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Samarripa v. Astrue

February 9, 2010


The opinion of the court was delivered by: Margaret A. Nagle United States Magistrate Judge


Plaintiff filed a Complaint on November 4, 2008, seeking review of the denial by the Social Security Commissioner ("Commissioner") of plaintiff's application for a period of disability ("POD") and disability insurance benefits ("DIB"). On February 4, 2009, the parties consented to proceed before the undersigned United States Magistrate Judge. The parties filed a Joint Stipulation on July 1, 2009, in which: plaintiff seeks an order reversing the Commissioner's decision and awarding benefits or, in the alternative, remanding the matter for further administrative proceedings; and defendant seeks an order affirming the Commissioner's decision. The Court has taken the parties' Joint Stipulation under submission without oral argument.

On February 21, 2006, plaintiff filed applications for a POD and DIB. (Administrative Record ("A.R.") 34-35.) Plaintiff alleges an inability to work since November 10, 2004, due to disorders of the spine. (A.R. 34.) Plaintiff has past work experience as a lumber yard supervisor, building maintenance man, power wash operator, and carpenter. (A.R. 88-92.)

The Commissioner denied plaintiff's application initially and upon reconsideration. (A.R. 36-39, 43-47.) On April 24, 2008, plaintiff, who was represented by counsel, testified at a hearing before Administrative Law Judge Robert Evans ("ALJ"). (A.R. 14-33.) On May 29, 2008, the ALJ denied plaintiff's claim, and the Appeals Counsel subsequently denied plaintiff's request for review of the ALJ's decision. (A.R. 5-13, 1-4.)


In his written decision, the ALJ found that plaintiff met the insured status requirements of the Social Security Act through June 30, 2007, and plaintiff has not engaged in substantial gainful activity since November 10, 2004, his alleged disability onset date. (A.R. 11.) The ALJ further found that plaintiff suffers from the severe impairment of chronic back pain, but he does not have an impairment or combination of impairments that meets or medically equals one of the listed impairments in 20 C.F.R. Part 404, Subpart P, Appendix 1. (A.R. 12.)

The ALJ determined that plaintiff retains the residual functional capacity ("RFC") to perform light work that would require him to: lift and carry 20 pounds occasionally and 10 pounds frequently; walk and stand for two hours in an eight hour work day with a sit/stand option and sit for six hours in an eight hour work day; and engage in occasional climbing, bending, kneeling, stooping, crouching, and crawling. (A.R. 10.) The ALJ further found that plaintiff's testimony concerning his pain and limitations was not "sufficiently credible." (Id.)

Based on the ALJ's residual functional capacity assessment and the testimony of a vocational expert, the ALJ found that plaintiff is unable to perform any of his past relevant work, but jobs exist in significant numbers in the national economy that plaintiff can perform. (A.R. 12.) Accordingly, the ALJ concluded that plaintiff has not been under a disability, as defined in the Social Security Act, from November 10, 2004, the alleged disability onset date, through the date of the ALJ's decision. (Id.)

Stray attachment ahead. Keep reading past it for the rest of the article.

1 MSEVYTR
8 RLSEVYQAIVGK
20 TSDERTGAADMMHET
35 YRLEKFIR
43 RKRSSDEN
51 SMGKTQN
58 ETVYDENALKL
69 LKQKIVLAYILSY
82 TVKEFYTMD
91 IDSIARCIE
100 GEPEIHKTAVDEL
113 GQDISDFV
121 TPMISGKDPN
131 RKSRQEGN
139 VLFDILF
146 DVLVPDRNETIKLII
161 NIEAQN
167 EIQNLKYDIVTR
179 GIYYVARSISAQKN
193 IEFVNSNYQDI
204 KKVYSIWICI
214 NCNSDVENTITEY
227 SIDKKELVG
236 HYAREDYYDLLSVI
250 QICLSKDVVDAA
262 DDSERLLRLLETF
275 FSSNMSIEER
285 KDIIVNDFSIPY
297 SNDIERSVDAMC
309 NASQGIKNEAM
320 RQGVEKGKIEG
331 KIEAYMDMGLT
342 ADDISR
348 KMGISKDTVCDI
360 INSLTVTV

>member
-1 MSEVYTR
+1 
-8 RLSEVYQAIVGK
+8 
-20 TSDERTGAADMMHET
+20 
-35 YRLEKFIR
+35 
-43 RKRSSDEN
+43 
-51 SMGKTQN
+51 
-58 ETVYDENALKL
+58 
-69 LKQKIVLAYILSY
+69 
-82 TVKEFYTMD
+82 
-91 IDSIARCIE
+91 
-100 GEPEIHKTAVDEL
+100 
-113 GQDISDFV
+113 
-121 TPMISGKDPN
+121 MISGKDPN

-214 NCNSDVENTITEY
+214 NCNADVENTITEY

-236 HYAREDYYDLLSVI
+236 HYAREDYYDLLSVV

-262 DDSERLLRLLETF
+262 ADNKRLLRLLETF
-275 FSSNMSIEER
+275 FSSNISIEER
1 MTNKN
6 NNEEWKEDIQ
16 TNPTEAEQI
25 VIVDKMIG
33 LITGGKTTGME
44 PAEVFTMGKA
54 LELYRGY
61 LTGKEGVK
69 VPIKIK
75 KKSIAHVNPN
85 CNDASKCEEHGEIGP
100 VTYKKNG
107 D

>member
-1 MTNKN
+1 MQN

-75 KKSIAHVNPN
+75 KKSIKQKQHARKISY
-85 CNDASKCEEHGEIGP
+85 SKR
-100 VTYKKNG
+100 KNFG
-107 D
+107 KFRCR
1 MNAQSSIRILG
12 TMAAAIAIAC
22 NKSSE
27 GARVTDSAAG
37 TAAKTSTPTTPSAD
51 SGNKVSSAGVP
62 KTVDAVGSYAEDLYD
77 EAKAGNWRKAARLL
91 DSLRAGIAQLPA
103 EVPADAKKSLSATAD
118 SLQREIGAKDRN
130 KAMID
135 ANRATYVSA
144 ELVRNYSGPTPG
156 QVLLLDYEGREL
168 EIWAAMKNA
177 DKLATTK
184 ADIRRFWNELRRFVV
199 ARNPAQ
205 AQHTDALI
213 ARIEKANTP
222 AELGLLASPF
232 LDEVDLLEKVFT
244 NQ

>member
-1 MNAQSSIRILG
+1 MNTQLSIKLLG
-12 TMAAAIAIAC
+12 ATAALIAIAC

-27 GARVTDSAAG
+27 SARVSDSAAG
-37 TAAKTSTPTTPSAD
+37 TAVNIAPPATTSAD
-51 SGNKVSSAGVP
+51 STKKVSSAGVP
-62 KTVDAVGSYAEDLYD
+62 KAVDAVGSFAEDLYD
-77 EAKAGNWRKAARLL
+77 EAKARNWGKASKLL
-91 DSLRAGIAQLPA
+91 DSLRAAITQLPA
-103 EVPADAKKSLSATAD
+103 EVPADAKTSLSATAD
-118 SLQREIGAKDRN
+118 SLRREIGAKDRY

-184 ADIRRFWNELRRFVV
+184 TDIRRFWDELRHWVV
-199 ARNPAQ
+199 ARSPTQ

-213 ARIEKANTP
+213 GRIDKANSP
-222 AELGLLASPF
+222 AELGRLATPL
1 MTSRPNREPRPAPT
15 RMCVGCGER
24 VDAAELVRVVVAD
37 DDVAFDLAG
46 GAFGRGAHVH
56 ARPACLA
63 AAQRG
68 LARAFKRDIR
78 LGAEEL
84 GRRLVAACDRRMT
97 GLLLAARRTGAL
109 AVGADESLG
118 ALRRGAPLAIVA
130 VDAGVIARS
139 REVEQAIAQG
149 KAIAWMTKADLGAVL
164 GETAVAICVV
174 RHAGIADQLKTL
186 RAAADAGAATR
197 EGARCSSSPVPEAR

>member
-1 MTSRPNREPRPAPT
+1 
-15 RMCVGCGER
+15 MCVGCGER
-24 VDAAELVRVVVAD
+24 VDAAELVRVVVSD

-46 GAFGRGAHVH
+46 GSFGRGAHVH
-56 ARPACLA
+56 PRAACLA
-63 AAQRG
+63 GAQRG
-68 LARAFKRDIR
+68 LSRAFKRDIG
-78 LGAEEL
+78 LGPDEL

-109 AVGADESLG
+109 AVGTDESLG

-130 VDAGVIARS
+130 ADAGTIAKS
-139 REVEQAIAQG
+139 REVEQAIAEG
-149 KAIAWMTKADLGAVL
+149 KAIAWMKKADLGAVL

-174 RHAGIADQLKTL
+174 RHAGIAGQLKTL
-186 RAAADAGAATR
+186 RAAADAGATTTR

Under 42 U.S.C. § 405(g), this Court reviews the Commissioner's decision to determine whether it is free from legal error and supported by substantial evidence in the record as a whole. Orn v. Astrue, 495 F.3d 625, 630 (9th Cir. 2007). Substantial evidence is "'such relevant evidence as a reasonable mind might accept as adequate to support a conclusion.'" Id. (citation omitted). The "evidence must be more than a mere scintilla but not necessarily a preponderance." Connett v. Barnhart, 340 F.3d 871, 873 (9th Cir. 2003). While inferences from the record can constitute substantial evidence, only those "'reasonably drawn from the record'" will suffice. Widmark v. Barnhart, 454 F.3d 1063, 1066 (9th Cir. 2006)(citation omitted).

Although this Court cannot substitute its discretion for that of the Commissioner, the Court nonetheless must review the record as a whole, "weighing both the evidence that supports and the evidence that detracts from the [Commissioner's] conclusion." Desrosiers v. Sec'y of Health and Human Servs., 846 F.2d 573, 576 (9th Cir. 1988); see also Jones v. Heckler, 760 F.2d 993, 995 (9th Cir. 1985). "The ALJ is responsible for determining credibility, resolving conflicts in medical testimony, and for resolving ambiguities." Andrews v. Shalala, 53 F.3d 1035, 1039-40 (9th Cir. 1995).

The Court will uphold the Commissioner's decision when the evidence is susceptible to more than one rational interpretation. Burch v. Barnhart, 400 F.3d 676, 679 (9th Cir. 2005). However, the Court may review only the reasons stated by the ALJ in his decision "and may not affirm the ALJ on a ground upon which he did not rely." Orn, 495 F.3d at 630; see also Connett, 340 F.3d at 874. The Court will not reverse the Commissioner's decision if it is based on harmless error, which exists only when it is "clear from the record that an ALJ's error was 'inconsequential to the ultimate non-disability determination.'" Robbins v. Soc. Sec. Admin., 466 F.3d 880, 885 (9th Cir. 2006)(quoting Stout v. Comm'r, 454 F.3d 1050, 1055-56 (9th Cir. 2006)); see also Burch, 400 F.3d at 679.


Plaintiff alleges the following two issues: (1) whether the ALJ properly determined that plaintiff did not meet or equal a listing; and (2) whether the ALJ made a proper credibility ...

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